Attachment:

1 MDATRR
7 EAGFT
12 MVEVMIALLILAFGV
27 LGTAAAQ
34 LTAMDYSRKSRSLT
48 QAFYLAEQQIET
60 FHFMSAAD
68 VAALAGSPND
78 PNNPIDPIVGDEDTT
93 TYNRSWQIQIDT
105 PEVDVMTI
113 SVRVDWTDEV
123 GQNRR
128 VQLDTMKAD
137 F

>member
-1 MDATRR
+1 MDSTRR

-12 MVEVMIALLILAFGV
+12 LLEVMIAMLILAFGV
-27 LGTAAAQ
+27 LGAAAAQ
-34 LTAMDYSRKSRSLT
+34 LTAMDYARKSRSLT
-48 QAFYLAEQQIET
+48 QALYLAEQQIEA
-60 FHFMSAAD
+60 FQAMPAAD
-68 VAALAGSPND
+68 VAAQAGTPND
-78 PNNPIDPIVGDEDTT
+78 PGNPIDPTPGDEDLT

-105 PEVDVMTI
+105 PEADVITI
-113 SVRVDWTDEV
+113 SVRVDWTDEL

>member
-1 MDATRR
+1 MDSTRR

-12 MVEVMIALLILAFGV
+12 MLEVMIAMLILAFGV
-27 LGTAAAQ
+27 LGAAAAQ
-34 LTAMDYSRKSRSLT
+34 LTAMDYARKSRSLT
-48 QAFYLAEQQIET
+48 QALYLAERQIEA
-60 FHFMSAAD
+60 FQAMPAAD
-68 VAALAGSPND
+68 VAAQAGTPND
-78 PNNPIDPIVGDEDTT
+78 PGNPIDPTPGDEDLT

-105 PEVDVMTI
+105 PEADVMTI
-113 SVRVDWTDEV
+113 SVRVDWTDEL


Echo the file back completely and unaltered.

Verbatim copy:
1 MDATRR
7 EAGFT
12 MVEVMIALLILAFGV
27 LGTAAAQ
34 LTAMDYSRKSRSLT
48 QAFYLAEQQIET
60 FHFMSAAD
68 VAALAGSPND
78 PNNPIDPIVGDEDTT
93 TYNRSWQIQIDT
105 PEVDVMTI
113 SVRVDWTDEV
123 GQNRR
128 VQLDTMKAD
137 F

>member
-1 MDATRR
+1 MDSTRR

-12 MVEVMIALLILAFGV
+12 LLEVMIAMLILAFGV
-27 LGTAAAQ
+27 LGAAAAQ
-34 LTAMDYSRKSRSLT
+34 LTAMDYARKSRSLT
-48 QAFYLAEQQIET
+48 QALYLAEQQIEA
-60 FHFMSAAD
+60 FQAMPAAD
-68 VAALAGSPND
+68 VAAQAGTPND
-78 PNNPIDPIVGDEDTT
+78 PGNPIDPTPGDEDLT

-105 PEVDVMTI
+105 PEADVITI
-113 SVRVDWTDEV
+113 SVRVDWTDEL

>member
-1 MDATRR
+1 MDSTRR

-12 MVEVMIALLILAFGV
+12 MLEVMIAMLILAFGV
-27 LGTAAAQ
+27 LGAAAAQ
-34 LTAMDYSRKSRSLT
+34 LTAMDYARKSRSLT
-48 QAFYLAEQQIET
+48 QALYLAERQIEA
-60 FHFMSAAD
+60 FQAMPAAD
-68 VAALAGSPND
+68 VAAQAGTPND
-78 PNNPIDPIVGDEDTT
+78 PGNPIDPTPGDEDLT

-105 PEVDVMTI
+105 PEADVMTI
-113 SVRVDWTDEV
+113 SVRVDWTDEL